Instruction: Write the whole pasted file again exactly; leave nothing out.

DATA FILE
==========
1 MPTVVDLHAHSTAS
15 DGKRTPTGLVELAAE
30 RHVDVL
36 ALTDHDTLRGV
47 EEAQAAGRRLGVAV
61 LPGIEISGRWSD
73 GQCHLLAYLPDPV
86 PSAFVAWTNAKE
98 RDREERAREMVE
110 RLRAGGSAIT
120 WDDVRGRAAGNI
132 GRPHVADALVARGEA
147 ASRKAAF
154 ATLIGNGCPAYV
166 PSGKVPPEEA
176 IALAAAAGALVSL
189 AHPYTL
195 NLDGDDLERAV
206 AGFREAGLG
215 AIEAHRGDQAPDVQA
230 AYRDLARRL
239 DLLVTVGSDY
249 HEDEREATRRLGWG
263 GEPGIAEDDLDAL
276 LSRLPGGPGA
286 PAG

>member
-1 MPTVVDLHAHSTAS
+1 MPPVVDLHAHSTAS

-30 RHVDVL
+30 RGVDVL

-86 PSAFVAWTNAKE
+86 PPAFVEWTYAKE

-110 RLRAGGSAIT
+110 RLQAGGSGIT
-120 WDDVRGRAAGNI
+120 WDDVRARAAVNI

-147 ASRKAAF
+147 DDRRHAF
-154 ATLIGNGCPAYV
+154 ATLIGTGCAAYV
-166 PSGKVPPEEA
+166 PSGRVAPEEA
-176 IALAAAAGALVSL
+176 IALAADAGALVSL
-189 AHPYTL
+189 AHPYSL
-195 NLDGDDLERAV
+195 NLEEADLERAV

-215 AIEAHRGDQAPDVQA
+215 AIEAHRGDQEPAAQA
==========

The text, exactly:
1 MPTVVDLHAHSTAS
15 DGKRTPTGLVELAAE
30 RHVDVL
36 ALTDHDTLRGV
47 EEAQAAGRRLGVAV
61 LPGIEISGRWSD
73 GQCHLLAYLPDPV
86 PSAFVAWTNAKE
98 RDREERAREMVE
110 RLRAGGSAIT
120 WDDVRGRAAGNI
132 GRPHVADALVARGEA
147 ASRKAAF
154 ATLIGNGCPAYV
166 PSGKVPPEEA
176 IALAAAAGALVSL
189 AHPYTL
195 NLDGDDLERAV
206 AGFREAGLG
215 AIEAHRGDQAPDVQA
230 AYRDLARRL
239 DLLVTVGSDY
249 HEDEREATRRLGWG
263 GEPGIAEDDLDAL
276 LSRLPGGPGA
286 PAG

>member
-1 MPTVVDLHAHSTAS
+1 MPPVVDLHAHSTAS

-30 RHVDVL
+30 RGVDVL

-86 PSAFVAWTNAKE
+86 PPAFVEWTYAKE

-110 RLRAGGSAIT
+110 RLQAGGSGIT
-120 WDDVRGRAAGNI
+120 WDDVRARAAVNI

-147 ASRKAAF
+147 DDRRHAF
-154 ATLIGNGCPAYV
+154 ATLIGTGCAAYV
-166 PSGKVPPEEA
+166 PSGRVAPEEA
-176 IALAAAAGALVSL
+176 IALAADAGALVSL
-189 AHPYTL
+189 AHPYSL
-195 NLDGDDLERAV
+195 NLEEADLERAV

-215 AIEAHRGDQAPDVQA
+215 AIEAHRGDQEPAAQA